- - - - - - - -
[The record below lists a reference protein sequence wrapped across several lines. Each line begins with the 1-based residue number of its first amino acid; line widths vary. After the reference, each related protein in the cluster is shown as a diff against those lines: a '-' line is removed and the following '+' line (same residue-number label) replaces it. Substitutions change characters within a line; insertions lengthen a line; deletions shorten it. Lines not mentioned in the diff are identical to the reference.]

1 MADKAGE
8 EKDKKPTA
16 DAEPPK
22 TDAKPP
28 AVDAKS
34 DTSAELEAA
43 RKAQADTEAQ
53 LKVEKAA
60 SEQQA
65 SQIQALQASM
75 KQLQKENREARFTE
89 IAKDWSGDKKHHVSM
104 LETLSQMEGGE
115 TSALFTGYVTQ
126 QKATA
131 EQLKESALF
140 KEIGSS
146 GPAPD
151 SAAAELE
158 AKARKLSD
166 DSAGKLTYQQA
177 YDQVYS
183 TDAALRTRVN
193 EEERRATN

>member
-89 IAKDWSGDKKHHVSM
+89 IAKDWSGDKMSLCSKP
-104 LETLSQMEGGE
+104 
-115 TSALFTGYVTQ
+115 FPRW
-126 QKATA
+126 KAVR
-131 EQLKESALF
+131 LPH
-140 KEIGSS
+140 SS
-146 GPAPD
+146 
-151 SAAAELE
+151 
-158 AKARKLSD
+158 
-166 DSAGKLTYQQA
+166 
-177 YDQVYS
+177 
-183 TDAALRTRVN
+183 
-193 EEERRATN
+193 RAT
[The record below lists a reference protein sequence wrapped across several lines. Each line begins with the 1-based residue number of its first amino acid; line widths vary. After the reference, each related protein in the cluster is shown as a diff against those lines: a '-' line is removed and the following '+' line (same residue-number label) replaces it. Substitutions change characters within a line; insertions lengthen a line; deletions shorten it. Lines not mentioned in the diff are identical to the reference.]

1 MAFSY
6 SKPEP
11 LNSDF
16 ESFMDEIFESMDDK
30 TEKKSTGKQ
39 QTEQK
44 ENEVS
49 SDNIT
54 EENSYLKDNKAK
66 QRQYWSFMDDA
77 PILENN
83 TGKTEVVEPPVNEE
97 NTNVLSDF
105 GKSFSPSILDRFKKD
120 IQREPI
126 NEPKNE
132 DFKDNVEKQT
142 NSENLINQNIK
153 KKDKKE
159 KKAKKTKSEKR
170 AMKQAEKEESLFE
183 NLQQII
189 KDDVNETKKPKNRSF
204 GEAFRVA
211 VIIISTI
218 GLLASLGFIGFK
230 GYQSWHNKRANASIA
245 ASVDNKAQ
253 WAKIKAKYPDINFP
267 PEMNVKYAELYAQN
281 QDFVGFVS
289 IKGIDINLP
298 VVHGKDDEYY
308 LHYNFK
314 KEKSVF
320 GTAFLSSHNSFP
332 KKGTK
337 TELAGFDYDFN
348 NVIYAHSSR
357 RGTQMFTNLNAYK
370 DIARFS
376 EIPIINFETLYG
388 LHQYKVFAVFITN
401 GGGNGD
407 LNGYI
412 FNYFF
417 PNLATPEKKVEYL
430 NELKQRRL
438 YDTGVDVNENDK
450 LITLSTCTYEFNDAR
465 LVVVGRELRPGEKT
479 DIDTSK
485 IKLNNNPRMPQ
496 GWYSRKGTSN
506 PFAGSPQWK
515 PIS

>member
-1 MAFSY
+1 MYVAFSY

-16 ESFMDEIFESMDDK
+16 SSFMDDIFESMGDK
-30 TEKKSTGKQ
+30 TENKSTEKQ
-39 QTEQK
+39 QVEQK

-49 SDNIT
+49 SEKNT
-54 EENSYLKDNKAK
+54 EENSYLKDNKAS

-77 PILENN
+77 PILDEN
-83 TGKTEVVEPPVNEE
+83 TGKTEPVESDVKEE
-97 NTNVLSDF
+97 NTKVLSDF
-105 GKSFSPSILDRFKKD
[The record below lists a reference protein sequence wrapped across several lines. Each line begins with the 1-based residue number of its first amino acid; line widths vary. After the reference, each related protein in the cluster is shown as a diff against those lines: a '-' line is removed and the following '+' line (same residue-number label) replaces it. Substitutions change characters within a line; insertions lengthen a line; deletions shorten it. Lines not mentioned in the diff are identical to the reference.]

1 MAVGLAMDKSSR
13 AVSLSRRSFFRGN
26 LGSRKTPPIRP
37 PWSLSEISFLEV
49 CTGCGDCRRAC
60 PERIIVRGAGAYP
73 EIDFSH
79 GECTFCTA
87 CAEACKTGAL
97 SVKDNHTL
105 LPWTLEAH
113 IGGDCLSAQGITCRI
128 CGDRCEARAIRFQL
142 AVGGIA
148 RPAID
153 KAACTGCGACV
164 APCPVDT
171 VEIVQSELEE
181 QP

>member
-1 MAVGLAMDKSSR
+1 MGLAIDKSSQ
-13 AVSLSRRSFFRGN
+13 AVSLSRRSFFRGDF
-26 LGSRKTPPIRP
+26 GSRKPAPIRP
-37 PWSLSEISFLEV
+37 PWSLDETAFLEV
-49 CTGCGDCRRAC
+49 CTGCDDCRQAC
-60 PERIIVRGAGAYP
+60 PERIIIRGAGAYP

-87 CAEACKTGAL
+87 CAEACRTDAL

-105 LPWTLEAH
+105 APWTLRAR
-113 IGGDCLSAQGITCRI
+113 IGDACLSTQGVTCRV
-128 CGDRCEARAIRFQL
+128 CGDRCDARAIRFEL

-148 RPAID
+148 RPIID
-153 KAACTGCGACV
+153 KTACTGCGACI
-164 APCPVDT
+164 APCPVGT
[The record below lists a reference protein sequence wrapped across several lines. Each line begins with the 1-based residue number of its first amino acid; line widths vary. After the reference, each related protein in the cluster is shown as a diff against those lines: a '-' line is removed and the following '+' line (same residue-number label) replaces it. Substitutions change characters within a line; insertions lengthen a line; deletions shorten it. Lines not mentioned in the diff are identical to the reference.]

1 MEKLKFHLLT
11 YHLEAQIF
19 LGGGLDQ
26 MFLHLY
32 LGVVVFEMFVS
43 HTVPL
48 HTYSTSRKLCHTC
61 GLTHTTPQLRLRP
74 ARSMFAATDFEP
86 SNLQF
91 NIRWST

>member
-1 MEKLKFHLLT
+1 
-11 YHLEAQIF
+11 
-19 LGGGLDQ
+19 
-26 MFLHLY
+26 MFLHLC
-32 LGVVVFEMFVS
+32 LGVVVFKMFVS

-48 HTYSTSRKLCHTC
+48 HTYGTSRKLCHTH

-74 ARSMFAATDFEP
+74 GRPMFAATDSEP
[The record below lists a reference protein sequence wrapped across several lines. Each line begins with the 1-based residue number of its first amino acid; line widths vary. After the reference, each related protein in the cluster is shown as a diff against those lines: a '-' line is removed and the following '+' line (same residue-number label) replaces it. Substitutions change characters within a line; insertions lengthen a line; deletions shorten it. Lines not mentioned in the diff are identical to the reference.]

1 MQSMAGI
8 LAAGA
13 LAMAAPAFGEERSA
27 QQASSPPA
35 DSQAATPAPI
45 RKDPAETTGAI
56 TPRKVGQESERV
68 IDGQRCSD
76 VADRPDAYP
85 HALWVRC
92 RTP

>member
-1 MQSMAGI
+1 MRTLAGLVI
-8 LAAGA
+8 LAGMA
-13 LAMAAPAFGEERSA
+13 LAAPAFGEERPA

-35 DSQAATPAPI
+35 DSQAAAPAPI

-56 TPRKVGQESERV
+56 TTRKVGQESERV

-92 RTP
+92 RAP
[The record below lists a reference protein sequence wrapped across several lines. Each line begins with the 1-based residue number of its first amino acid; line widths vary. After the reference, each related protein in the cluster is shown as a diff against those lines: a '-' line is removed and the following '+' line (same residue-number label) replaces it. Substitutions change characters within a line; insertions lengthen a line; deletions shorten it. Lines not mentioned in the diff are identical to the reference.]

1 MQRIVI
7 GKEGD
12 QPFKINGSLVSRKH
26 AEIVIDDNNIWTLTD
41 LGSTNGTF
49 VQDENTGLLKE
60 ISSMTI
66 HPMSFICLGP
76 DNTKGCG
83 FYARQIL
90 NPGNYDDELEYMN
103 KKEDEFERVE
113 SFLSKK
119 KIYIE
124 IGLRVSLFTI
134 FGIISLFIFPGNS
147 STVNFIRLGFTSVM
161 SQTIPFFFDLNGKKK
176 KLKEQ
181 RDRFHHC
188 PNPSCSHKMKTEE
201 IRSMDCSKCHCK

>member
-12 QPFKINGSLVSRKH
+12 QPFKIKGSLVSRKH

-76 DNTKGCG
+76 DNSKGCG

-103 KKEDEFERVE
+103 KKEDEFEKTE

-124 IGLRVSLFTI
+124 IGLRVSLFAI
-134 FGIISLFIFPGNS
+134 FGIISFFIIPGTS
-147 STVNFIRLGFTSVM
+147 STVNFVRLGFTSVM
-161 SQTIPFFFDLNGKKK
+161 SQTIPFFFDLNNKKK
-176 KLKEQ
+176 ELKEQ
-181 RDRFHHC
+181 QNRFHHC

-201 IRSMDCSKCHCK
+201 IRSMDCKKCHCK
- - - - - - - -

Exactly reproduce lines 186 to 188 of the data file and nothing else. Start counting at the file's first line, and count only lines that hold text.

74 ARSMFAATDFEP
86 SNLQF
91 NIRWST